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In the down economy, job seekers are doing whatever they can to get a foot in the door.
For some, that means trying to clear their criminal records to boost their chances of getting a job in a tough market.
Potential employers tend now to be choosier than they have been in decades as the jobless rate stands at 10 percent -- the highest in years.
Often the background checks that dig deeper into the past hinder many job applicants. Also, databases now make it easier for employers to quickly learn information about arrests and convictions.
A recent Wall Street Journal article examines this latest wave of people seeking to have their criminal records expunged. In addition, many legal-aid organizations and lawyers have stepped up services to help clients clear their records.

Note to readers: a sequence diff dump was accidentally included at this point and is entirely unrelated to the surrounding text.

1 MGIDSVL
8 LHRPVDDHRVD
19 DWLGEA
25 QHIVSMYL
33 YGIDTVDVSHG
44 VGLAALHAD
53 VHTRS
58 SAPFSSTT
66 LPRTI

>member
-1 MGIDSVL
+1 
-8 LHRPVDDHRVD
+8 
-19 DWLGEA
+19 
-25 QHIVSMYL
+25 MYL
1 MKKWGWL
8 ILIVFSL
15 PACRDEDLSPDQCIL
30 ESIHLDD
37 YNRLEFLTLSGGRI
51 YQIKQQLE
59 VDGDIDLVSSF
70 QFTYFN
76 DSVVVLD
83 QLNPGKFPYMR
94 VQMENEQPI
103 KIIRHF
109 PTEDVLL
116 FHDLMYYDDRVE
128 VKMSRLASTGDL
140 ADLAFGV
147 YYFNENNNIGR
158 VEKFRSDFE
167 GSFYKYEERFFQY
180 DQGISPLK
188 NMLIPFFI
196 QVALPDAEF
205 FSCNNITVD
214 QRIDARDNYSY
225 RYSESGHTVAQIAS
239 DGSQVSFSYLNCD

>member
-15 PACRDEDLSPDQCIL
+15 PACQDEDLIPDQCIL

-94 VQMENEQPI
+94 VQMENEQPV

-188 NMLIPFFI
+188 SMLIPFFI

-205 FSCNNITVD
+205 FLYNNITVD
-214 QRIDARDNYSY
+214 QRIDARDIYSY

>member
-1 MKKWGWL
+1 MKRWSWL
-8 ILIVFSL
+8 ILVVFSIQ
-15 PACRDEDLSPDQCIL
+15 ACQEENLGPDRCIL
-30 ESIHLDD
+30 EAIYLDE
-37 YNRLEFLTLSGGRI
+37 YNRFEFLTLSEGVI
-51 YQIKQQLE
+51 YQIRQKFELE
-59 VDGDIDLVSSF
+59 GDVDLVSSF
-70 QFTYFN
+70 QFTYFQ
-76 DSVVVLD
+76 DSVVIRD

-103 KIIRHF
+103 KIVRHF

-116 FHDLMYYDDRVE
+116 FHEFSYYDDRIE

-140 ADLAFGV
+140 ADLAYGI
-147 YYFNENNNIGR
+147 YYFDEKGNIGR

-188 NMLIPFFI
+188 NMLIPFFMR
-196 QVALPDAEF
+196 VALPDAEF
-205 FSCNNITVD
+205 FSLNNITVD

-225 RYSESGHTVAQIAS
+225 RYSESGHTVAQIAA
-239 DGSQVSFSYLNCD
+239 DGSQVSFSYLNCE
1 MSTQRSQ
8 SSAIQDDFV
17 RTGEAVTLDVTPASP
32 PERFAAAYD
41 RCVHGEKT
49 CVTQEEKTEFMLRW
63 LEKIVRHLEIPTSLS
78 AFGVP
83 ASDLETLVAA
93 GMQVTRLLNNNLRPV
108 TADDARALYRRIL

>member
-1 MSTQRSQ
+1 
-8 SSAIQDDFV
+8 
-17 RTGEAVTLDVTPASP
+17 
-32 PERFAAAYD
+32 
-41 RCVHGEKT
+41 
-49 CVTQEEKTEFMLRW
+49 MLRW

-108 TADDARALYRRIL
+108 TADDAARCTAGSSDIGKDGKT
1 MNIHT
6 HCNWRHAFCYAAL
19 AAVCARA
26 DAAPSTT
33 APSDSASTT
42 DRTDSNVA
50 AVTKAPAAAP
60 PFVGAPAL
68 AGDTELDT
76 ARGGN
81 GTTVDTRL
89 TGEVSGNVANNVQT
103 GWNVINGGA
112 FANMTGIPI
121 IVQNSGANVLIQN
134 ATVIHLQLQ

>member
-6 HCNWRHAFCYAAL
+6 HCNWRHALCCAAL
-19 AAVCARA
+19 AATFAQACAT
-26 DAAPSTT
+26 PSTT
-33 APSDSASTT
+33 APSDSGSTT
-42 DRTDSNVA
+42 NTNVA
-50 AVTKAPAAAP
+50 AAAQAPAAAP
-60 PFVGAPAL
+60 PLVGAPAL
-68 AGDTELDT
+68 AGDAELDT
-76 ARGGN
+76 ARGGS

For example, the public defender's office in San Jose, Calif., is among the public organizations using federal stimulus money to hire additional attorneys to guide people through the expungement process.
Now here's the tricky part.
Methods of getting records expunged vary by state. It also doesn't wipe away all traces but over time official records maybe be sealed, erased or blocked from view by anyone except entities such as police or schools.
Another thing to keep in mind, search engines can turn up old arrest mug shots plus caches of newer ones, which are nearly impossible to remove from the Internet.
In Pennsylvania the pardon board faces a three year backlog of record-clearing requests. To handle the load, state lawmakers are now permitting local courts to process the petitions. They are also pushing to expand the class of misdemeanors that can be expunged.
Some things however just can't be changed.
Expungement is almost never granted in serious felony cases involving murder, sexual assault or armed robberies.